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Visiting the National Gallery London with Kids

When we were in London for February half term we took the children on a whistlestop trip to the National Gallery. I wasn’t sure whether it would be suitable for kids but it ended up being a really lovely place to spend time and a great way to avoid bad weather too!

Visiting the National Gallery London with Kids

What is the National Gallery?

The National Gallery is an art museum in Trafalgar Square in Central London. It was founded in 1824 and houses a collection of over 2,300 paintings dating from the mid-13th century to 1900. Unlike comparable museums and art galleries in continental Europe, who usually nationalise royal art collections, the gallery started when the government bought 38 paintings from the heirs of John Julius Angerstein. From there, other art works have been purchased and the gallery has had many private donations too.

The National Gallery collections belongs to the government on behalf of the British public, and entry is free of charge although some exhibitions have an entrance fee. Even with free tickets they’re operating a times National Gallery booking system to manage visitor numbers so make sure you book a time slot to visit in advance of your trip.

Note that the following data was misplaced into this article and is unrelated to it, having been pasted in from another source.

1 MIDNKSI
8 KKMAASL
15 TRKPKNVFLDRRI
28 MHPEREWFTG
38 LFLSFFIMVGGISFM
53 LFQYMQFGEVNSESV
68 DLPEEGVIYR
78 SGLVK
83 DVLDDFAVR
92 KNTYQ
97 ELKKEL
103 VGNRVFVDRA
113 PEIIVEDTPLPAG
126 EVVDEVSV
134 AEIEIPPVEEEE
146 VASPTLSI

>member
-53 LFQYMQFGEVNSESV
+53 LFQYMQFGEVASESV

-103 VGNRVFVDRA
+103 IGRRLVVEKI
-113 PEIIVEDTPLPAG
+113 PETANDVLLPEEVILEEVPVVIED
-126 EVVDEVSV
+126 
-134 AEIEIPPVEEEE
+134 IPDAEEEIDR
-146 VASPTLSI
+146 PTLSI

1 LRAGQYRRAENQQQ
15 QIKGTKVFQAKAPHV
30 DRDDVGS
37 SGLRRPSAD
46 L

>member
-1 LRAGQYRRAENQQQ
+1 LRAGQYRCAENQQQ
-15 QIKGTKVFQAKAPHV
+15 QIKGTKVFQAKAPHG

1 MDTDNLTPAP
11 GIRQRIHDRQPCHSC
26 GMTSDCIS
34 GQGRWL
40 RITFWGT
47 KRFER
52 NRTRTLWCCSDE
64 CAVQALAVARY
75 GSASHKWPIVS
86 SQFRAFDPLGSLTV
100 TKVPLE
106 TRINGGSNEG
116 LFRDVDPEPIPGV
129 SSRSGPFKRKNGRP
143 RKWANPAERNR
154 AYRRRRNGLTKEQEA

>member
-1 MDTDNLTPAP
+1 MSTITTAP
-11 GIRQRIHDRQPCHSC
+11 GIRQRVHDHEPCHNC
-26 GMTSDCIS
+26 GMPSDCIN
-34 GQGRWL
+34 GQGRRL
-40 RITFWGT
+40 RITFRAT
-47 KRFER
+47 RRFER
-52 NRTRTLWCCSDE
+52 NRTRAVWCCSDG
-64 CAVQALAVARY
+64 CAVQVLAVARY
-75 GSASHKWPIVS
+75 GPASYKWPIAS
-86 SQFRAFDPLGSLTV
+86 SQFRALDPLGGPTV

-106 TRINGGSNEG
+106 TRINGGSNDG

Visiting the National Gallery London with Kids

Tours of the National Gallery

If you would like to have guided tours of the National Gallery rather than exploring yourself, they offer free 60 minute taster tours of the collection each day as well as so many different longer tours at various times and dates, often with a specific theme. At the moment audio tours and audio guides have been suspended due to the pandemic.

Visiting the National Gallery London with Kids

The National Gallery have virtual tours on their website and you can see the full art collection online too. This is great for planning what you want to see when you visit. They also have a download printable art routes map so that you have a route to follow during your time at the gallery.

Visiting the National Gallery London with Kids

The Smartify app